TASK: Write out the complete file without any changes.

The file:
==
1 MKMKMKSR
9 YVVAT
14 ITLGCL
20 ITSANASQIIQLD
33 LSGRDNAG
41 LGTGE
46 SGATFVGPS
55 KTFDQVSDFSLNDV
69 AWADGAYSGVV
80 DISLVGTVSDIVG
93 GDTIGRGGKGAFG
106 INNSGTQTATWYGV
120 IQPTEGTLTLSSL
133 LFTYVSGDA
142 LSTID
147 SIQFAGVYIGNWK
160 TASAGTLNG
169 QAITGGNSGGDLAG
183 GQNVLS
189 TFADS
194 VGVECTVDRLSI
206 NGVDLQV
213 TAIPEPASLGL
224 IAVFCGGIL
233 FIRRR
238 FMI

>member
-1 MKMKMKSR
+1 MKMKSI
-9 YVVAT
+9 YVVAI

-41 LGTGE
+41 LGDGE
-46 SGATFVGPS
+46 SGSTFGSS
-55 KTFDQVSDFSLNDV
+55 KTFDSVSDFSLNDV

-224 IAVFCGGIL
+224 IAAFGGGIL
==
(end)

1 MKMKMKSR
9 YVVAT
14 ITLGCL
20 ITSANASQIIQLD
33 LSGRDNAG
41 LGTGE
46 SGATFVGPS
55 KTFDQVSDFSLNDV
69 AWADGAYSGVV
80 DISLVGTVSDIVG
93 GDTIGRGGKGAFG
106 INNSGTQTATWYGV
120 IQPTEGTLTLSSL
133 LFTYVSGDA
142 LSTID
147 SIQFAGVYIGNWK
160 TASAGTLNG
169 QAITGGNSGGDLAG
183 GQNVLS
189 TFADS
194 VGVECTVDRLSI
206 NGVDLQV
213 TAIPEPASLGL
224 IAVFCGGIL
233 FIRRR
238 FMI

>member
-1 MKMKMKSR
+1 MKMKSI
-9 YVVAT
+9 YVVAI

-41 LGTGE
+41 LGDGE
-46 SGATFVGPS
+46 SGSTFGSS
-55 KTFDQVSDFSLNDV
+55 KTFDSVSDFSLNDV

-224 IAVFCGGIL
+224 IAAFGGGIL